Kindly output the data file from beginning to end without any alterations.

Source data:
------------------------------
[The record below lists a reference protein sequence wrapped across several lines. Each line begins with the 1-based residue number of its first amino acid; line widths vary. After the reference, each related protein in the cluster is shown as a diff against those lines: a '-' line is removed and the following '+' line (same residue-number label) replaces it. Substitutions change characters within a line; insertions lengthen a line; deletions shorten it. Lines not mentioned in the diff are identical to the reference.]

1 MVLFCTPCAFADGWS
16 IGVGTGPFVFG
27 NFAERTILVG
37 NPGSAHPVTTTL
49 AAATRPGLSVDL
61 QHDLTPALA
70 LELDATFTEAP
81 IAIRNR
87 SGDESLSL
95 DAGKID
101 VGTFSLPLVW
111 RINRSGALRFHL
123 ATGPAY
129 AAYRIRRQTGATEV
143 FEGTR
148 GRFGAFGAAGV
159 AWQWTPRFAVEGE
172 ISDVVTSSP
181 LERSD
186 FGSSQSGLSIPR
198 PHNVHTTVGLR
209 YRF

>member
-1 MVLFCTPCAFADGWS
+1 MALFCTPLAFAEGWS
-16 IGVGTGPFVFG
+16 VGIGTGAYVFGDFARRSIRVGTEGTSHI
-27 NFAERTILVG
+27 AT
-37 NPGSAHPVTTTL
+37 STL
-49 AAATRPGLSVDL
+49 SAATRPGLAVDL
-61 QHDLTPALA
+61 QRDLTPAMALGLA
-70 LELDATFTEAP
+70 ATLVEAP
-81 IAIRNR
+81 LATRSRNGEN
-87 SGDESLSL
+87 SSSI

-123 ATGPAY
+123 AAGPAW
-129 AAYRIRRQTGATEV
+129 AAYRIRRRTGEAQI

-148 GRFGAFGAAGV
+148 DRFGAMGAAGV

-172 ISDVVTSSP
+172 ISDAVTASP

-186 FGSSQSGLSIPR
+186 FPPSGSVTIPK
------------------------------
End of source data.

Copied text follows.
[The record below lists a reference protein sequence wrapped across several lines. Each line begins with the 1-based residue number of its first amino acid; line widths vary. After the reference, each related protein in the cluster is shown as a diff against those lines: a '-' line is removed and the following '+' line (same residue-number label) replaces it. Substitutions change characters within a line; insertions lengthen a line; deletions shorten it. Lines not mentioned in the diff are identical to the reference.]

1 MVLFCTPCAFADGWS
16 IGVGTGPFVFG
27 NFAERTILVG
37 NPGSAHPVTTTL
49 AAATRPGLSVDL
61 QHDLTPALA
70 LELDATFTEAP
81 IAIRNR
87 SGDESLSL
95 DAGKID
101 VGTFSLPLVW
111 RINRSGALRFHL
123 ATGPAY
129 AAYRIRRQTGATEV
143 FEGTR
148 GRFGAFGAAGV
159 AWQWTPRFAVEGE
172 ISDVVTSSP
181 LERSD
186 FGSSQSGLSIPR
198 PHNVHTTVGLR
209 YRF

>member
-1 MVLFCTPCAFADGWS
+1 MALFCTPLAFAEGWS
-16 IGVGTGPFVFG
+16 VGIGTGAYVFGDFARRSIRVGTEGTSHI
-27 NFAERTILVG
+27 AT
-37 NPGSAHPVTTTL
+37 STL
-49 AAATRPGLSVDL
+49 SAATRPGLAVDL
-61 QHDLTPALA
+61 QRDLTPAMALGLA
-70 LELDATFTEAP
+70 ATLVEAP
-81 IAIRNR
+81 LATRSRNGEN
-87 SGDESLSL
+87 SSSI

-123 ATGPAY
+123 AAGPAW
-129 AAYRIRRQTGATEV
+129 AAYRIRRRTGEAQI

-148 GRFGAFGAAGV
+148 DRFGAMGAAGV

-172 ISDVVTSSP
+172 ISDAVTASP

-186 FGSSQSGLSIPR
+186 FPPSGSVTIPK